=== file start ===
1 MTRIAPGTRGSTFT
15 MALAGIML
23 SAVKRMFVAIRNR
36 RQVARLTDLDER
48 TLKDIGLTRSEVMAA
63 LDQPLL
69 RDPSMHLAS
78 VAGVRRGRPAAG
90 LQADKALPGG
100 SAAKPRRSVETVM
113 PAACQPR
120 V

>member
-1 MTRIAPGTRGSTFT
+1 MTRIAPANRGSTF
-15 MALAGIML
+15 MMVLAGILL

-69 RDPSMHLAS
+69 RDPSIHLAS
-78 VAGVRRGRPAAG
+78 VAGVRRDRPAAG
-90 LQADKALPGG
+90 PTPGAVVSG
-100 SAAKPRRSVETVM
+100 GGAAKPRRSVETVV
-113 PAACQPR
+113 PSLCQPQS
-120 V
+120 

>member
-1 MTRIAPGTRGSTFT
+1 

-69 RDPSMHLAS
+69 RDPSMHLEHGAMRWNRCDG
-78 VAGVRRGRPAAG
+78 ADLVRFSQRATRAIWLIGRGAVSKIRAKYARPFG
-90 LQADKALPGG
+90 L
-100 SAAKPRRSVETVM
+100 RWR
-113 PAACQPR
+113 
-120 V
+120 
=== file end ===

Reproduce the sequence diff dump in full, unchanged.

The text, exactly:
1 MTRIAPGTRGSTFT
15 MALAGIML
23 SAVKRMFVAIRNR
36 RQVARLTDLDER
48 TLKDIGLTRSEVMAA
63 LDQPLL
69 RDPSMHLAS
78 VAGVRRGRPAAG
90 LQADKALPGG
100 SAAKPRRSVETVM
113 PAACQPR
120 V

>member
-1 MTRIAPGTRGSTFT
+1 MTRIAPANRGSTF
-15 MALAGIML
+15 MMVLAGILL

-69 RDPSMHLAS
+69 RDPSIHLAS
-78 VAGVRRGRPAAG
+78 VAGVRRDRPAAG
-90 LQADKALPGG
+90 PTPGAVVSG
-100 SAAKPRRSVETVM
+100 GGAAKPRRSVETVV
-113 PAACQPR
+113 PSLCQPQS
-120 V
+120 

>member
-1 MTRIAPGTRGSTFT
+1 

-69 RDPSMHLAS
+69 RDPSMHLEHGAMRWNRCDG
-78 VAGVRRGRPAAG
+78 ADLVRFSQRATRAIWLIGRGAVSKIRAKYARPFG
-90 LQADKALPGG
+90 L
-100 SAAKPRRSVETVM
+100 RWR
-113 PAACQPR
+113 
-120 V
+120 